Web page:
Accuracy of Compound Mitre Saws

Page 2 of 2  
Wes wrote:

tooth crosscut blade and the chipout problem was solved.
Glen
Add pictures here
<% if( /^image/.test(type) ){ %>
<% } %>
<%-name%>
Add image file
Upload
Wes wrote:

Add pictures here
<% if( /^image/.test(type) ){ %>
<% } %>
<%-name%>
Add image file
Upload
Wes wrote:

I have the same saw, but I added a zero clearance insert and a Freud 80 tooth blade and I no longer have the chipout problem.
Glen
Add pictures here
<% if( /^image/.test(type) ){ %>
<% } %>
<%-name%>
Add image file
Upload
Wes wrote:

I have the same saw, but I added a zero clearance insert and a Freud 80 tooth blade and I no longer have the chipout problem.
Glen
Add pictures here
<% if( /^image/.test(type) ){ %>
<% } %>
<%-name%>
Add image file
Upload

I've got the 705. Spent $50 on the DeWalt 80T blade, and it got much better. Kept the old blade for the tubafors, etc.
Anything for really fine work gets done on the tablesaw, but the CMS gets used for almost every shop session and project. Money well spent.
Patriarch
Add pictures here
<% if( /^image/.test(type) ){ %>
<% } %>
<%-name%>
Add image file
Upload
"patriarch

I had my original blade re-sharpened by Ridge Carbide Tool. Cuts better now than when it was new. I also planed on upgrading, but the sharpening was enough for me. Ed
Add pictures here
<% if( /^image/.test(type) ){ %>
<% } %>
<%-name%>
Add image file
Upload

most of the week ripping up the old subfloor (pet problems), and (the most dangerous words a homeowner can speak) 'while we're at it', stiffening the floor joist systems in the living and family rooms. The table saw blade I used needs sharpening, and the CMS blades could almost certainly use a tune up. I'm thinking that the framing saw blade is disposable.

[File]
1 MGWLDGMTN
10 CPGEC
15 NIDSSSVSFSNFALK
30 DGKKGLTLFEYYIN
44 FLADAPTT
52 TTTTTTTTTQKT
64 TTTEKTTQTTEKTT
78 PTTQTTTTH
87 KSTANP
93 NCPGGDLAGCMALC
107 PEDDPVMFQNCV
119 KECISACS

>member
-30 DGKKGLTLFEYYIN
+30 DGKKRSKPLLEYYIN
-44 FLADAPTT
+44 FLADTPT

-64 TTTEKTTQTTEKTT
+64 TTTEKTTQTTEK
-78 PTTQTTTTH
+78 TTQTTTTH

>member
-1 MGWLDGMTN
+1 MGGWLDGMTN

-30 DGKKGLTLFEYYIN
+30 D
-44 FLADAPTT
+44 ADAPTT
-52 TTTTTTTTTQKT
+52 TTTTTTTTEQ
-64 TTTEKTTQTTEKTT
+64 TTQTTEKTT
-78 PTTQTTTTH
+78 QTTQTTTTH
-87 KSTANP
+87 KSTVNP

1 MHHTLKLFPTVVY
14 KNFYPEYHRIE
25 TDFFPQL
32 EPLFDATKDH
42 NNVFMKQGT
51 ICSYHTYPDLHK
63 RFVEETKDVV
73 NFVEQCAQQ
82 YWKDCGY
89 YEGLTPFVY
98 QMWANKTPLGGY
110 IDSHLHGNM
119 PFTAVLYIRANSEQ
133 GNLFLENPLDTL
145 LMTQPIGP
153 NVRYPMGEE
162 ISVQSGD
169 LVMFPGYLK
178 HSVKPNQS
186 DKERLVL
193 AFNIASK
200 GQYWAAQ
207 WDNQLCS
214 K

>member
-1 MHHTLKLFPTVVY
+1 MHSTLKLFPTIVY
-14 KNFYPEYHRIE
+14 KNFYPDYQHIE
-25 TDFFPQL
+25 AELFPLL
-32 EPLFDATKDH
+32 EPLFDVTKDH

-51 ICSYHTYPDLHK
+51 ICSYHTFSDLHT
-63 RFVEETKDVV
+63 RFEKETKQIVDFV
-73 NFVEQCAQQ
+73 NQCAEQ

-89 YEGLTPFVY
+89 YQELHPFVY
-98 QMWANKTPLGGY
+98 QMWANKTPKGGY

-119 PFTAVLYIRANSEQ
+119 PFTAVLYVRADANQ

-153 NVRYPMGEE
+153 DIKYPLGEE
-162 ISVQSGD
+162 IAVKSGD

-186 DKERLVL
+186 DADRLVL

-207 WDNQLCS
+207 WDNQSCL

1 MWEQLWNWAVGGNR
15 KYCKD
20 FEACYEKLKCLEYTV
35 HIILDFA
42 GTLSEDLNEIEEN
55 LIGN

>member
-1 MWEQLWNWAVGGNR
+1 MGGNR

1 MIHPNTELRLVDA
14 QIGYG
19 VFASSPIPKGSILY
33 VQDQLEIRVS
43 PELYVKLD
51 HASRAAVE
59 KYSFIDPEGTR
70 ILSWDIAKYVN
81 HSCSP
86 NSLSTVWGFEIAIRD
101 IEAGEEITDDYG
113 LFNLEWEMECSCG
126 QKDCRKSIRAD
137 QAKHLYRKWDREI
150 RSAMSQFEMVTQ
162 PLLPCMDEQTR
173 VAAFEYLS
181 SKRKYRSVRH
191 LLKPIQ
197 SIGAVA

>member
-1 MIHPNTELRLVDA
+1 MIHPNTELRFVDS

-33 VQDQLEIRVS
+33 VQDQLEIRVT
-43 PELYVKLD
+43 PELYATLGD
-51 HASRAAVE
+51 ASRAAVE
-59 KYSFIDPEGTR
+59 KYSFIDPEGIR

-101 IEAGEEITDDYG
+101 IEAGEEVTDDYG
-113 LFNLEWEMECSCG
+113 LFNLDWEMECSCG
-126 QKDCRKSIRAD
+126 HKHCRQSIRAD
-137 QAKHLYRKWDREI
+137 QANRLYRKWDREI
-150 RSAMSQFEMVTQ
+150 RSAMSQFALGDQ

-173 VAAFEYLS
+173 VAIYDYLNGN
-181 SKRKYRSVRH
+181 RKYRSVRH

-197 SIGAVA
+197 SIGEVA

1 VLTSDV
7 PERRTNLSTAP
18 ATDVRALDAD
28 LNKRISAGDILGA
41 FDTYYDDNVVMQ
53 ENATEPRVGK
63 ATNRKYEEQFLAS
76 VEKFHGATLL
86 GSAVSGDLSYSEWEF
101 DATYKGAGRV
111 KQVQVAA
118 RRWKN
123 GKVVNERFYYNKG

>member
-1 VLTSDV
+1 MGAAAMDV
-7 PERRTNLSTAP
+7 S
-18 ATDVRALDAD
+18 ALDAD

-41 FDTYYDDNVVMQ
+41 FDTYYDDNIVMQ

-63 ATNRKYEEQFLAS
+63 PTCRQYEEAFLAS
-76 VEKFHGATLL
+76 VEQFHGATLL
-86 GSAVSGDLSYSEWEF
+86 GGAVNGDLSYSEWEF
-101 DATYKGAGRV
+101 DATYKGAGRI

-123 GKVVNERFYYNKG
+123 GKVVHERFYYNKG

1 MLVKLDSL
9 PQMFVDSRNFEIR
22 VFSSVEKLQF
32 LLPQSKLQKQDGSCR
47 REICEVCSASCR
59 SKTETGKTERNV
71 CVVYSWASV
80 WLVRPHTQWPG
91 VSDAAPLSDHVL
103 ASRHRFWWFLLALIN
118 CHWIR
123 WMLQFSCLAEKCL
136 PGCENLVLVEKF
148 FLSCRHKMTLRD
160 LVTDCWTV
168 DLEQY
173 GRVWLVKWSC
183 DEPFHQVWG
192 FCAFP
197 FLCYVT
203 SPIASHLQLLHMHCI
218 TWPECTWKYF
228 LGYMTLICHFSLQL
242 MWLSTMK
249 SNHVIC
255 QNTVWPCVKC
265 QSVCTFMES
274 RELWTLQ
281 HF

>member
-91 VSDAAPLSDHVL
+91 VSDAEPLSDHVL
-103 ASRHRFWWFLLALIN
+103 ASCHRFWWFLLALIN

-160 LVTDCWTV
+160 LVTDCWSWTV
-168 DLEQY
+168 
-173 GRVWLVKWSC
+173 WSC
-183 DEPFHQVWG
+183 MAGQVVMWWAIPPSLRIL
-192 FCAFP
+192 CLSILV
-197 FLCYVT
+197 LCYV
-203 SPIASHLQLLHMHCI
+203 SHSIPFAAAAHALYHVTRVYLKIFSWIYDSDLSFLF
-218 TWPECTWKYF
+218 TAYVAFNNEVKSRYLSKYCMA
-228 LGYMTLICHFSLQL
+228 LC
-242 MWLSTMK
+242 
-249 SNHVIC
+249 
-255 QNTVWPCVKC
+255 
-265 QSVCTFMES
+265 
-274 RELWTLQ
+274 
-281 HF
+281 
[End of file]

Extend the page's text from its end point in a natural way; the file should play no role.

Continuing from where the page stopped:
All this work, and only one new tool - a reciprocating saw. But today, my wife said the magic words: "all those tools certainly came in handy. I hate to think what we would have had to pay a contractor to do all of that." Friends, there may be a new jointer in my near future...
Patriarch
Add pictures here
<% if( /^image/.test(type) ){ %>
<% } %>
<%-name%>
Add image file
Upload
| Friends, there may be a new jointer in my near future...
We live in hope.
Add pictures here
<% if( /^image/.test(type) ){ %>
<% } %>
<%-name%>
Add image file
Upload
You didn't specify an accuracy level so the answer has to be yes, no, maybe.

Add pictures here
<% if( /^image/.test(type) ){ %>
<% } %>
<%-name%>
Add image file
Upload
Sun, Jul 4, 2004, 5:07pm (EDT+4) snipped-for-privacy@ntlworld.com (GaryDean) claims: I am very tempted to buy myself a compound mitre saw <snip>
You didn't mean "sliding", and just left that out, did you?
is it possible to achieve absolute accuracy with a mitre saw
Yes. "Probable" now, is a different mater.
and if so and where, on the scale of cheap-and-cheerful to money-no-object-of-the-range can one expect to achieve the accuracy I am looking for?
Depends. You can get a high price one that is off, or an el cheapo that is right on.
Any recommendations will be gratefully received.
Pick one you like, and can afford, and check it out. Make a saw sled, or several. Their setting shouldn't change.
I've got an older Craftsman manual mitre saw, plenty accurate. Ran me around $20, shipping included, on eBay. Used to have a neighbor, who had a lovely cast iron base manual mitre saw, brand unknown, dead accurate. If I could find one of those for sale, I'd pick it up in a heartbeat.
JOAT Just because it's not nice doesn't mean it's not miraculous. - Interesting Times
Add pictures here
<% if( /^image/.test(type) ){ %>
<% } %>
<%-name%>
Add image file
Upload
Gary Dean wrote: